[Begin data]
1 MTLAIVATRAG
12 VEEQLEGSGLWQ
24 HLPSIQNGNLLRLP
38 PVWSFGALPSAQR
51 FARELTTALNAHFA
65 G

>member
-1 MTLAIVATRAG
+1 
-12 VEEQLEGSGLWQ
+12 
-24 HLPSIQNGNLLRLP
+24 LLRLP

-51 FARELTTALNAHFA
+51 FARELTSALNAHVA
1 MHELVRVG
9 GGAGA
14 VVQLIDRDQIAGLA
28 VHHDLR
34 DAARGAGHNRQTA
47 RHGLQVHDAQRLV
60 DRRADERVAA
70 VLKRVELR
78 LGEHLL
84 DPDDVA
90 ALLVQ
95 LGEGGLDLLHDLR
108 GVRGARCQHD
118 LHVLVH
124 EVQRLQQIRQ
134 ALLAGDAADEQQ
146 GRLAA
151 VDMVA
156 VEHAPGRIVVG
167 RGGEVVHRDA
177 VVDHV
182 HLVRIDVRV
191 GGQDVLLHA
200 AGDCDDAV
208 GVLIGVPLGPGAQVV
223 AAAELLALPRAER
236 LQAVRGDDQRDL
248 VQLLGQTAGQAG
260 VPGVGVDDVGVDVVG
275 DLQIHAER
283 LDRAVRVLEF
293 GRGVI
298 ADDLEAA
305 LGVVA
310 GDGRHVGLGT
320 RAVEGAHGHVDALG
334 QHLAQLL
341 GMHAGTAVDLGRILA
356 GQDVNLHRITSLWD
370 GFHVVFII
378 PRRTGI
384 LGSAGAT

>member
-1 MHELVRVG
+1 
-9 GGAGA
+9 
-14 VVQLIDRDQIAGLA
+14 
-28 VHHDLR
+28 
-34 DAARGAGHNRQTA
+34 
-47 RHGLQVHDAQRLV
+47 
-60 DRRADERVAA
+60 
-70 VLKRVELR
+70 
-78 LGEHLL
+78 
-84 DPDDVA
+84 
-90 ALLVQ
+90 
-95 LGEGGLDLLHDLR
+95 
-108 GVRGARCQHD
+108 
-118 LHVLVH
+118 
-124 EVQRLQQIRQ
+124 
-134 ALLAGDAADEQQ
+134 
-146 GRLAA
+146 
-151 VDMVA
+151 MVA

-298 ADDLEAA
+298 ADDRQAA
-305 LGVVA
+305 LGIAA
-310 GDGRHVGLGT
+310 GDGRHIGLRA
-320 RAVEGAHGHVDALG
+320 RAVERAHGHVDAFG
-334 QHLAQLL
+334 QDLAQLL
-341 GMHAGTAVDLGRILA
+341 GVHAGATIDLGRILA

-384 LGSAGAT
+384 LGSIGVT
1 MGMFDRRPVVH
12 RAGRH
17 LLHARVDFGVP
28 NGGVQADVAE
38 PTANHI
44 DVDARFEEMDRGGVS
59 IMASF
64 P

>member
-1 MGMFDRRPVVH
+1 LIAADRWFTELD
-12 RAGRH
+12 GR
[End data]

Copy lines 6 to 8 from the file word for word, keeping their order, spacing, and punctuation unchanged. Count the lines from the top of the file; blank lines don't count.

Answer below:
65 G

>member
-1 MTLAIVATRAG